Table 5

Statistics of the grape cv. Pinot Noir physical map by linkage group

Linkage group

No. of contigs

Coverage (Mb)

Average contig size (Kb)

















































































Total contigs assigned to markers




Unassigned contigs




Total contigs




The physical map assembly was validated at several scales. Molecular markers were used to assess the overall quality of our map following an a posteriori approach as described by Meyers et al.[5]. When two or more genetic markers identified BAC clones that were included in a single contig, we observed a very good colinearity of markers in the physical map and in the dense genetic map derived from the cross Syrah X Pinot Noir (see above). If all the contigs anchored to the genetic map by two or more markers were considered, it was possible to observe that in 104 out of 108 (96%) cases the markers were very close on the genetic map. Subsequently, a similar survey was undergone by taking into account only the molecular markers developed from BAC end sequences. In fact, these markers offer the best opportunity to validate the physical map assembly since their location on the physical map is unambiguously determined. The results obtained in this second case are very similar to the previous ones. In fact, in 26 out of 27 such cases (96%) the genetic markers developed from the same contig did co-map or map very closely on the genetic map. Then, the assembled sequences of the Pinot Noir cultivar [33] offered the possibility of controlling BAC order in the physical map on a smaller scale. An example is provided in Figure 2 where three genetic markers present in a region of the linkage map of chromosome 6 are positioned in the same order in the DNA sequence cluster 22067 and in the physical contig 189. In addition, it is worth to observe a methodological detail: BACs containing the same marker were correctly assigned to the contig. However, they are not always overlapping as expected, most probably because of the "scissoring effect" that we previously ascribed to the heterozygosity of Pinot Noir which contributes to the physical map expansion (see Web FPC at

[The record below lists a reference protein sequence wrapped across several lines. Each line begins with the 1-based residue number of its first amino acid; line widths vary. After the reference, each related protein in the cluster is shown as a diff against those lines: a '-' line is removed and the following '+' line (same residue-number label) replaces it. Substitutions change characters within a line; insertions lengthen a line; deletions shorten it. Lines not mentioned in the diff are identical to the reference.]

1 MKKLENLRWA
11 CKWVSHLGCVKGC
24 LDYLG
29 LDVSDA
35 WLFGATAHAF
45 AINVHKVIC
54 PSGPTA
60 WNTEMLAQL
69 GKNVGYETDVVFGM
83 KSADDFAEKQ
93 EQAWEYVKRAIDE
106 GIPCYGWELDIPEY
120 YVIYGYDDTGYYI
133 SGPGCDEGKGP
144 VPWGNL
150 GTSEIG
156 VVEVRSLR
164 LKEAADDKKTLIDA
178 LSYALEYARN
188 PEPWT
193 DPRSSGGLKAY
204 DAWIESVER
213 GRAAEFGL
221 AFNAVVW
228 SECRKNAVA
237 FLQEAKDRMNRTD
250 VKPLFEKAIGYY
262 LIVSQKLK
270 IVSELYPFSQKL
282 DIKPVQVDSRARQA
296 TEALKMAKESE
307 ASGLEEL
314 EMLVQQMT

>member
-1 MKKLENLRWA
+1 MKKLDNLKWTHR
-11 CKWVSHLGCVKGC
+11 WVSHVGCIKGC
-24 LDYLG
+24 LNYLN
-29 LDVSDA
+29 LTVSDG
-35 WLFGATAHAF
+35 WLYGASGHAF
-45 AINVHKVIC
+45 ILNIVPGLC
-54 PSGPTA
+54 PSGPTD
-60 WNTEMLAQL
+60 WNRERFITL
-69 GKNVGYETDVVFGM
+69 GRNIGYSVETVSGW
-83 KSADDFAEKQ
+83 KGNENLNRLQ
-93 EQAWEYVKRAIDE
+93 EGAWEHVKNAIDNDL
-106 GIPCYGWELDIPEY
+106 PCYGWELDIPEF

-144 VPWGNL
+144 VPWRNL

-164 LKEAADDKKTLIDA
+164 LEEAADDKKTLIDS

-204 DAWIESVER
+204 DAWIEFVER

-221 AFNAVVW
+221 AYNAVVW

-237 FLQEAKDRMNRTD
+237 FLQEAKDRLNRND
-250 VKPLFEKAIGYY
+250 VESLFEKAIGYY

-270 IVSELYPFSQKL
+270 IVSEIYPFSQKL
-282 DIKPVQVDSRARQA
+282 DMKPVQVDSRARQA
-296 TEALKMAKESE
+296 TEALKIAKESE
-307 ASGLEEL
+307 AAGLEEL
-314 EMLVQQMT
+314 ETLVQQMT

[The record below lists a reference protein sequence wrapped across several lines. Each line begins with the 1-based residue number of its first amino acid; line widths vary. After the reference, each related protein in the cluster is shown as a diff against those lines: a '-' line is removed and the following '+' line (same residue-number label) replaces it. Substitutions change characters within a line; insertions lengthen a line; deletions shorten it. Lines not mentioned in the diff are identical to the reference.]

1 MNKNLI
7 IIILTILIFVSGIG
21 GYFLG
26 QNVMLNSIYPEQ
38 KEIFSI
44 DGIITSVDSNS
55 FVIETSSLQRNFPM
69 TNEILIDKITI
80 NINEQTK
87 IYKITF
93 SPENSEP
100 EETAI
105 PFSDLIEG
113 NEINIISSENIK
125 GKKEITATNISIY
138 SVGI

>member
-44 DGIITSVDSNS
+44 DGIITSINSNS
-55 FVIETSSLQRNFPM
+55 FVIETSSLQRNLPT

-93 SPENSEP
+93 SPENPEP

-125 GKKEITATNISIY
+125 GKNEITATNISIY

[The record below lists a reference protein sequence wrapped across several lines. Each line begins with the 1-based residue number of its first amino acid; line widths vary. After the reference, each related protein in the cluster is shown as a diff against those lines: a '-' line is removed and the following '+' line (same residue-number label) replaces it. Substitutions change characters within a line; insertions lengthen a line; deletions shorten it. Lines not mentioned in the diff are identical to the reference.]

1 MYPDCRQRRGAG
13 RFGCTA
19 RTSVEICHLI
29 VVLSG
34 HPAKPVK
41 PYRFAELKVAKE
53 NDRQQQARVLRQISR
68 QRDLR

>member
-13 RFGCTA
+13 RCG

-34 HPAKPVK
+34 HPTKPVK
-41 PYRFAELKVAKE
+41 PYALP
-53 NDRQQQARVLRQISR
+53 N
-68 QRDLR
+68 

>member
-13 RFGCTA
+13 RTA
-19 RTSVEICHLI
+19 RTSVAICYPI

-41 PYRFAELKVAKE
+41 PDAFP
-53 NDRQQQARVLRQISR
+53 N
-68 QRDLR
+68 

Figure 2
Figure 2

Comparison of the physical contig 50 (CB units 0-1,000) with linkage group 17 (10-20 cM interval in the genetic map) and the cluster 9651 (2-3 Mb) from the genome sequence assembly of Pinot noir (CMap viewer available at ) Correspondences among marker loci in the genetic map, BAC clones in the physical contig, and marker positions in the sequence are displayed with solid lines.

Afterwards, the sequence of the genome of the inbred line of grape PN40024 [32] was also used for an assessment of the whole physical map. 30,158 BAC-ends obtained from the 'Pinot Noir' were positioned on the PN40024 chromosomes through a stringent blast (e-value 1E-50, with at most three hits allowed to discard repeats): 11 contigs out of 1804 (0.6%) including at least two groups of at least three BAC-ends each aligning to different linkage groups were considered chimeric. In most of the cases such contigs were linked by a single chimeric clone (Table 6).
Table 6

Chimeric clones detected by BES alignment versus the genomic sequence (linkage groups between parentheses) and by counting putative intra-plate contaminations (high number of clones from a single plate, in parentheses, in the same contig)


Putative chimeric clone(s)

Detection method


(when merged)


1047_O11, 1040_J15

BES alignment (7, 14)



1101_K03, 2051_H20

BES alignment (2, 7)




BES alignment (4, 5)



2024_E09, 1093_O01

BES alignment (2, 18)




BES alignment (1, 14)




BES alignment (2,18)




BES alignment (6, 16)




BES alignment (4, 14)



1084_I11, 1099_A14

BES alignment (4, 16)



All clones from plate 1044

Intra-plate (1044)



1039_G08, 1041_B15

BES alignment (18, 19), Intra-plate (1039)




BES alignment (7, 10, 14)



We have developed a resource that facilitates the access to the grapevine genome in several ways. By one hand, this tool can be used to easily create a link between genetic maps and genomic sequences, thus facilitating tasks such as positional cloning or QTL mapping. By another point of view it could also become useful for comparative purposes when studying other species belonging to the family of Vitaceae.

The second relevant aspect which has been studied in this work is the effect of heterozygosity on the construction of fingerprinting-based physical maps. Experimental and in silico approaches have been undertaken and have given comparable results, thus representing an example of how the use of simulated data can help the study of genomes. Furthermore, the description of the effects of heterozygosity in physical mapping could be particularly useful for further studies of genomes showing the same features.

It looks like the assembly could be improved by the utilization of new map assembly algorithms that explicitly deal with the presence of two haplotypes regardless of the levels and patterns of heterozygosity.